Yusufu Bala Usman

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Yusufu Bala Usman (1945-2005): A tribute

 

September 29, 2005

Text of a tribute by Second Republic governor of Kaduna State, Abdulkadir Balarabe Musa, for and on behalf of the People's Redemption Party (PRP)

It is with a deep sense of loss, but in total submission to the will of Allah for a full life of commitment and service to humanity, that we in the Peoples Redemption Party (PRP) join other Nigerians in mourning the passing away of our comrade, compatriot, friend and brother, Dr. Yusufu Bala Usman, which sad event occurred in the afternoon of Saturday, September 24, 2005 at the ancient city of Zaira in Kaduna State.

Born 60 years ago at Musawa in present-day Katsina State, Dr. Yusufu Bala Usman personified, in a relatively short and eventful lifetime, the best in contemporary Nigerian scholarship, political activism and responsible citizenship. In many more ways than one, his life and work marked a watershed in Nigeria's evolution as a nation. For instance, his birth, in the historic year of 1945, when the Second World (imperialist) War came to an end, in itself came at a watershed in contemporary world history. So did the commencement of his active scholarly career. This began in the early 1970s and coincided with a watershed period of scholarly ferment in our institutions of higher learning during which the then reactionary, right-wing and neo-colonialist academic diet of research and instruction came under the onslaught of a new generation of academics with a radically new, progressive and nationalistic orientation. Yusufu Bala Usman, along with Segun Osoba and Bode Onimode, to mention but a few, were at the forefront of this new ferment - a ferment, which subsequently inspired and re-oriented generations of Nigerian university graduates and changed for good, the content, tenor and direction of higher education in Nigeria.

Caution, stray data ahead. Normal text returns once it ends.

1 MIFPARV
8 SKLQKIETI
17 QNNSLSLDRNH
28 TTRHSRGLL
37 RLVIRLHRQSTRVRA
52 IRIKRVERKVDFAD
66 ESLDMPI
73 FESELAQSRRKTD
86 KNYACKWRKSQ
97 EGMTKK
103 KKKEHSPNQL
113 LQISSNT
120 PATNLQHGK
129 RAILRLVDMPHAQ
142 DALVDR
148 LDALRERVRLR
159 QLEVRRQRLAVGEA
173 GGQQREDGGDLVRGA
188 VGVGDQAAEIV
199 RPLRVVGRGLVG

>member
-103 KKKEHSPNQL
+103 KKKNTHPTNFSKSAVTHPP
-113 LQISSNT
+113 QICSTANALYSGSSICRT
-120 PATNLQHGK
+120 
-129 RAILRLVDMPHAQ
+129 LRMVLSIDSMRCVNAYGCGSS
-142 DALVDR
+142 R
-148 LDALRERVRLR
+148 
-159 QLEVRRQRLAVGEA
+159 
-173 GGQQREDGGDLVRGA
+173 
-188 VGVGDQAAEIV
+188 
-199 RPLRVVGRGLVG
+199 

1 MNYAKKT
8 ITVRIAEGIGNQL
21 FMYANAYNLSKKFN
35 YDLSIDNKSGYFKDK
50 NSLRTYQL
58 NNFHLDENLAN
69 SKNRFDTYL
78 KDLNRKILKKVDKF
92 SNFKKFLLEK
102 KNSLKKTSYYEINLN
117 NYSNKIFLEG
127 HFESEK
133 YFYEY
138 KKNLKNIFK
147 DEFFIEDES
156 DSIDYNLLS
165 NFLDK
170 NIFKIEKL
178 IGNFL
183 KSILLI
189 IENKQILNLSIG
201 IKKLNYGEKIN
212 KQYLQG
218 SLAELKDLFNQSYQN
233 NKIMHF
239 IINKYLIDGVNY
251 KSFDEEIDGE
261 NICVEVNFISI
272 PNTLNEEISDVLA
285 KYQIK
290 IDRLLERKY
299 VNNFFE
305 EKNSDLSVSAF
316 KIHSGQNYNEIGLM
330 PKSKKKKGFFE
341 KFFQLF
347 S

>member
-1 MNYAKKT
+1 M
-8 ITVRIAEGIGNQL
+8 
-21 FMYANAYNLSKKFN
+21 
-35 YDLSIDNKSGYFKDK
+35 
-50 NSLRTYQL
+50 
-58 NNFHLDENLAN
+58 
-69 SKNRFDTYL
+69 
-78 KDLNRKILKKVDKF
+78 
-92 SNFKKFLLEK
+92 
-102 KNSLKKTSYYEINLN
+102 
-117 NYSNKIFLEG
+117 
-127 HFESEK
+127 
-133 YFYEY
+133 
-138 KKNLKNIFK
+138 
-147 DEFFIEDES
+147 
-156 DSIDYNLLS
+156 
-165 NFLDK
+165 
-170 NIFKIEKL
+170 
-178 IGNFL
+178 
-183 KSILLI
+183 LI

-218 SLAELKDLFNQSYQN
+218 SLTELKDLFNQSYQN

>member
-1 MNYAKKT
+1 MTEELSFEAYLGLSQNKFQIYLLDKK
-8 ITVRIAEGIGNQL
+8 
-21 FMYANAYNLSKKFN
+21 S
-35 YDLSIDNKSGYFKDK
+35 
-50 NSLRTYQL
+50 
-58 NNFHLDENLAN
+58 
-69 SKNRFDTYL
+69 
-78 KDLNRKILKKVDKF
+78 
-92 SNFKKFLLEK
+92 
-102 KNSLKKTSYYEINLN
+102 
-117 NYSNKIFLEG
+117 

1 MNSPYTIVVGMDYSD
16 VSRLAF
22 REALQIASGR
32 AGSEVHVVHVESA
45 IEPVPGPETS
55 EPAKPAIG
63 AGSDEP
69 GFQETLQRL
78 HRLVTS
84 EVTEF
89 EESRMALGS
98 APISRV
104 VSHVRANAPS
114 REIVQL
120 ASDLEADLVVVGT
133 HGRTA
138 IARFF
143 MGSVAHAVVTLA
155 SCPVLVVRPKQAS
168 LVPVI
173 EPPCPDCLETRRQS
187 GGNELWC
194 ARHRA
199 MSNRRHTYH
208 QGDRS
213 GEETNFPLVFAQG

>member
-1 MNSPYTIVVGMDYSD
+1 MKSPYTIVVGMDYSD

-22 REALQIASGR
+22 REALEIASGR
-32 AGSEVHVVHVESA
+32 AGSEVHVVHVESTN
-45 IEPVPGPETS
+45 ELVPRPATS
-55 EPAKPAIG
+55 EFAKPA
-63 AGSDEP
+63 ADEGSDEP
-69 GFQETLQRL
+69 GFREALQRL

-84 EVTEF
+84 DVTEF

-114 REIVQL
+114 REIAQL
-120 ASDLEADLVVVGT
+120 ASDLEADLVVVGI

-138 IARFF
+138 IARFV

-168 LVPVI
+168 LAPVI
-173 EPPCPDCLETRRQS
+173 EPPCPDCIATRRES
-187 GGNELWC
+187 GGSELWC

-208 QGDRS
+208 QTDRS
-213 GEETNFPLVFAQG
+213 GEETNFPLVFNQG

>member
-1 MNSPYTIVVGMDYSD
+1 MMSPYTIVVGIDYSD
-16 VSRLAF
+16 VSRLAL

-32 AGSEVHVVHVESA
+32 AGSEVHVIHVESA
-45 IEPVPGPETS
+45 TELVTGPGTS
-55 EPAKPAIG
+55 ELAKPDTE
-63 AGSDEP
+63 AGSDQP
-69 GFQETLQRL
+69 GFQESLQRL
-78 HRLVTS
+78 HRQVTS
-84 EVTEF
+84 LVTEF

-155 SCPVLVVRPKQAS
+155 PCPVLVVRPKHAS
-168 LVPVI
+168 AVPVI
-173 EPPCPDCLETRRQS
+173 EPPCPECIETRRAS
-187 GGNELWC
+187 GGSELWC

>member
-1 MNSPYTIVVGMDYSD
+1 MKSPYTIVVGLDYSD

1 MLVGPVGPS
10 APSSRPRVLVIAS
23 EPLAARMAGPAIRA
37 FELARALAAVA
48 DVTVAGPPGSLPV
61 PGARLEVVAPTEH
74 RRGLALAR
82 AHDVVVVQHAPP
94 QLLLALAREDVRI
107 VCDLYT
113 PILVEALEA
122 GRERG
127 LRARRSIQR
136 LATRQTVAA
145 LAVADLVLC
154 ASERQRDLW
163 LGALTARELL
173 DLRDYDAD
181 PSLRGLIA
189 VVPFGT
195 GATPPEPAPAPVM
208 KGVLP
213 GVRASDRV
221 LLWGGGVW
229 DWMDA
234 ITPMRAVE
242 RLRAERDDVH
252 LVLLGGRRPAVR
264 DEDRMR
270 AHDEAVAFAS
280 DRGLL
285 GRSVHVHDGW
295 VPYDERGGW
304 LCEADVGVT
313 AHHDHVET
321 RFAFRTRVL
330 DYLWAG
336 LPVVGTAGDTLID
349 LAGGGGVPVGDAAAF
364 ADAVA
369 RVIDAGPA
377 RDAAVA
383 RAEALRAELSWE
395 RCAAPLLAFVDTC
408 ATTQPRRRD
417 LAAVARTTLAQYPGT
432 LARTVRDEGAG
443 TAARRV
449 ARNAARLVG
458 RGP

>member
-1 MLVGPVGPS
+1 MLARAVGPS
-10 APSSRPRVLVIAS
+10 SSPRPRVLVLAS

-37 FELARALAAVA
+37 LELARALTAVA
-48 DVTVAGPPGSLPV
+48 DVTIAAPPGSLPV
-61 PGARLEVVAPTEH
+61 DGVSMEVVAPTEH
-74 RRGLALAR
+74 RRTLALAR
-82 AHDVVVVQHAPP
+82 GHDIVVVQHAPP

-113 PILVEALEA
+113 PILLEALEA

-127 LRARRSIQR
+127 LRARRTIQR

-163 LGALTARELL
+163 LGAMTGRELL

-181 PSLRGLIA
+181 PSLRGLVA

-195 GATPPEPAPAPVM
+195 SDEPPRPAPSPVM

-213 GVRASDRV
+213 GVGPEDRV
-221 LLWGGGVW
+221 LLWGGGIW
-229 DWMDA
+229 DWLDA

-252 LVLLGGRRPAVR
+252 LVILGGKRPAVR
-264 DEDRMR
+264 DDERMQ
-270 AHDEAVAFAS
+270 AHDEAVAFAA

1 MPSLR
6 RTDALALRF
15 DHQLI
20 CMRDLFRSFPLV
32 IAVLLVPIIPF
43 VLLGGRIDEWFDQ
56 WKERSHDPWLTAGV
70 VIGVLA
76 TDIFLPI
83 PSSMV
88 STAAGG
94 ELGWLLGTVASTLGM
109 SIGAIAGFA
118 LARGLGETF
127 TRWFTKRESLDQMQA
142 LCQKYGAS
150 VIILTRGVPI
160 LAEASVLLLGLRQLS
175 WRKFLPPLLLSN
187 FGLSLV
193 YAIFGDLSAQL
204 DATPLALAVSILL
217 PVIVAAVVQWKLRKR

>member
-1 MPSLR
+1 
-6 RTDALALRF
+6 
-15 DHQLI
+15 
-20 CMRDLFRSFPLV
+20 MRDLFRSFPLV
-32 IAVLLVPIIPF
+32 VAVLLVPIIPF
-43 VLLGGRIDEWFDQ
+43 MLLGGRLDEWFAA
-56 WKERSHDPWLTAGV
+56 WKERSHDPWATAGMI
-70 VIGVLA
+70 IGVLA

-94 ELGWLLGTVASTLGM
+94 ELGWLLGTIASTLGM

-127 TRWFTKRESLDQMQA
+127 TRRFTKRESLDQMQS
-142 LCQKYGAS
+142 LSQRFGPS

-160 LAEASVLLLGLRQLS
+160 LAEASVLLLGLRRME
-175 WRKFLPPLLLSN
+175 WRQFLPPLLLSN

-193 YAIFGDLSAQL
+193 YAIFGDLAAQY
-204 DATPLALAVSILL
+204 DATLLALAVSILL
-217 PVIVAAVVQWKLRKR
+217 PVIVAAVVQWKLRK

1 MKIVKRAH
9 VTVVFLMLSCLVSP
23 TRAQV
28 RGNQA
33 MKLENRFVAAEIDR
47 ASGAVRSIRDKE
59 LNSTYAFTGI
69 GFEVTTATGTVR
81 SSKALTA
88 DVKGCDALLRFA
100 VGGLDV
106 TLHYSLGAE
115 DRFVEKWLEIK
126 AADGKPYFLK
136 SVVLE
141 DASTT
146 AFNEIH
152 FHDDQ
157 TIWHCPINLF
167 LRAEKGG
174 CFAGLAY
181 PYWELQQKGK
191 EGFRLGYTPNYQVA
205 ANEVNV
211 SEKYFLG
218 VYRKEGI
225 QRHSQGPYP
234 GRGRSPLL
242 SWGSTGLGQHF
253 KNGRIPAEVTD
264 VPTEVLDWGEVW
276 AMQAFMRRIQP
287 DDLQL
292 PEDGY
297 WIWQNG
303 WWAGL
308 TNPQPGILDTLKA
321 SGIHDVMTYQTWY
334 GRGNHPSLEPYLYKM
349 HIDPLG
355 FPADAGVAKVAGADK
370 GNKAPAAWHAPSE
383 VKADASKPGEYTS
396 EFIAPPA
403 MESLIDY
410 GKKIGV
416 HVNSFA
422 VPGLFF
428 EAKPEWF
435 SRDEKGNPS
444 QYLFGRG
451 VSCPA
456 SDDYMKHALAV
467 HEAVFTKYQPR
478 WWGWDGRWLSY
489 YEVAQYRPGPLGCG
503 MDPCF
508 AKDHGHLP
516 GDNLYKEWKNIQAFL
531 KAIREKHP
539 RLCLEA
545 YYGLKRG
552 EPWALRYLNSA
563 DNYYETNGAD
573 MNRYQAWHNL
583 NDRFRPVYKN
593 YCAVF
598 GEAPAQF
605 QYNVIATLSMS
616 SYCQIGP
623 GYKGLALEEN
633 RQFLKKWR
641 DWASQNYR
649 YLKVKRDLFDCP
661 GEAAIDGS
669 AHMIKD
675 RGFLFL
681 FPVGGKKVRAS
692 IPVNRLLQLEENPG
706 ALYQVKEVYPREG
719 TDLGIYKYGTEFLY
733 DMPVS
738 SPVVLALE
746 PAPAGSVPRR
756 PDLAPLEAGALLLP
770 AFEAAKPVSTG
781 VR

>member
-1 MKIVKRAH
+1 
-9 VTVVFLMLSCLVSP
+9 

As a scholar, Bala (as he was fondly called) was as thorough as he was brilliant. The excellence of his academic pursuits is attested to by the corpus of books, treatise, papers and pamphlets he has left behind as his scholarly legacy. From his path-finding and seminal PhD thesis titled The Transformation of Katsina, 1400-1883, through his The Emergence and Overthrow of the Sarauta System and the Establishment of the Empire to the more polemical For the Liberation of Nigeria and Nigerian Against the IMF et cetera, what shines throughout Bala's works is the diligent and systematic search for the underlying trust hidden under layers of superficial rubbish. Yusufu Bala Usman was a scholar who clinically disemboweled historical phenomena with a view to not only understanding its past and present structure but also its internal dynamics and future directions.

But Bala's goal as a scholar was not the search for knowledge just for knowledge's own sake. Like Karl Marx, he believed that it was the responsibility of scholarship to put knowledge at work in the noble task of improving the human condition. He was one who had the courage to put the theories he believed in to the test of practice, so that those theories may be better grounded in the concrete realities of existing society. Philosophers may be in the business of interpreting the world to laymen like you and I. The critical task, however, was to change it. It is this commitment, this social responsibility, to put knowledge at the service of human progress that informed Bala's activist role in the country.